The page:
Vol. 10 nº 3 - Jul/Aug/Set de 2016
Original Article Pages 178 to 184

Effects of cognitive stimulation on neuropsychiatric symptoms in elderly with Alzheimer's disease: A systematic review
Efeitos da estimulação cognitiva nos sintomas neuropsiquiátricos em idosos com doença de Alzheimer: Uma revisão sistemática

Authors: Raiana Lídice Mór Fukushima1; Elisangela Gisele do Carmo2; Renata do Valle Pedroso3; Pollyanna Natalia Micali3; Paula Secomandi Donadelli1; Gilson Fuzaro Junior3; Reisa Cristiane de Paula Venancio1; Juliana Viola1; José Luiz Riani Costa4


Descriptors: Alzheimer's disease, depression, apathy, anxiety, dementia, cognitive stimulation.
doença de Alzheimer, depressão, apatia, ansiedade, demência, estimulação cognitiva.

INTRODUCTION: Neuropsychiatric symptoms are frequent in Alzheimer's disease and negatively affect patient quality of life.
OBJECTIVE: To assess the effectiveness of cognitive stimulation on neuropsychiatric symptoms in elderly patients with Alzheimer's disease.
METHODS: The included articles were reviewed between December 2015 and June 2016, and the inclusion criteria were: (1) studies involving older adults diagnosed with Alzheimer's disease; (2) studies published in English, Spanish or Portuguese; (3) studies that determined the effect of cognitive stimulation on neuropsychiatric symptoms in elderly patients with Alzheimer's disease; (4) controlled trials.
RESULTS: Out of the total 722, 9 articles matched the inclusion criteria. Depression, apathy and anxiety were the most frequent symptoms.
CONCLUSION: Studies reported significant results post-treatment, suggesting cognitive stimulation can be effective for these neuropsychiatric symptoms, thus improving the quality of life of Alzheimer's disease patients and their caregivers.

INTRODUÇÃO: Sintomas neuropsiquiátricos são frequentes na doença de Alzheimer e afetam negativamente a qualidade de vida destes pacientes.
OBJETIVO: Avaliação da eficácia da estimulação cognitiva sobre os sintomas neuropsiquiátricos em idosos com doença de Alzheimer.
MÉTODOS: Os artigos incluídos foram revisados no período de Dezembro (2015) à Junho (2016) e os critérios de inclusão foram: (1) estudos com idosos com diagnóstico de doença de Alzheimer; (2) estudos publicados em Inglês, Espanhol e Português; (3) estudos que verificaram o efeito da estimulação cognitiva nos sintomas neuropsiquiátricos em idosos com doença de Alzheimer; (4) ensaios controlados.
RESULTADOS: Do total de 722, 9 artigos corresponderam aos critérios de inclusão. Depressão, apatia e ansiedade foram os distúrbios mais frequentes.
CONCLUSÃO: Após tratamento, estudos relataram resultados significativos, o que sugere que a estimulação cognitiva pode ser eficaz nestes sintomas neuropsiquiátricos, melhorando assim, a qualidade de vida de pacientes com doença de Alzheimer, bem como, de seus cuidadores.


The aging population is a present reality in developing and developed countries worldwide. According to the World Health Organization (WHO), between 2015 and 2025, the proportion of people aged 60 years and over is set to almost double from 12% to 22%.1 However, a possible consequence of a high number of long-lived people is an increased prevalence of chronic diseases such as dementia.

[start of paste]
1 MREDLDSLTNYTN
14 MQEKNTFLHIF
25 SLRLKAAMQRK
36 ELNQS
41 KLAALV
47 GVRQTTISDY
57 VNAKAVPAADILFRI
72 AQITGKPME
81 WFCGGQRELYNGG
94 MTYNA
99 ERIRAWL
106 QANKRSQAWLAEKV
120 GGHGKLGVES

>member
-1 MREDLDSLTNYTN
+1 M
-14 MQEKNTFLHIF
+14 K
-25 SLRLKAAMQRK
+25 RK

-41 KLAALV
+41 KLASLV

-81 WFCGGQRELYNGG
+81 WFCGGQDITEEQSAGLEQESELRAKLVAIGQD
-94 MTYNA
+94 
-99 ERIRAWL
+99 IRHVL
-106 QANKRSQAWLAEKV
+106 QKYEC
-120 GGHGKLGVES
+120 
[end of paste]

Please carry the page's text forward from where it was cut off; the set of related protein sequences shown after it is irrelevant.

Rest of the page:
Approximately 46.8 million individuals were diagnosed with dementia and prevalence rates are predicted to reach a startling 131.5 million worldwide by 2050.2 One of the most common types of dementia is Alzheimer's disease (AD). The International Classification of Disease, 10th revision (ICD-10), describes AD as a neurodegenerative process3 characterized by progressive memory loss and other cognitive changes. According to one investigation, AD structural brain changes (i.e. cerebral atrophy) may have important effects on functional status, however, the prominent impact is on cognition and behaviour.4

Once diagnosed with AD, almost all people develop neuropsychiatric symptoms (NPS) at some stage during the course of the illness.5 Symptoms may be observed in very early stages of the disease.5 Such changes include depression and apathy and are characterized by wandering, agitation, resisting caregiver support, decreased emotional or behavioral control, disorientation, confusion and communication skills.6

According to a systematic review and meta-analysis of 48 investigations, apathy in AD patients is the most prevalent symptom (49%), followed by depression (42%), aggression (40%), anxiety (39%) and sleep disorders (39%), which explains why these are the most addressed symptoms. Less prevalent symptoms included irritability (36%), eating disorders (34%), aberrant motor disorders (32%), delusion (31%), disinhibition (17%), and hallucination (16%). Euphoria was the least common, with 7% occurrence in AD patients.7 The development of NPS in AD can negatively influence and accelerate disease progression with early institutionalization, as well as interfere with treatment effects and prognosis.8,9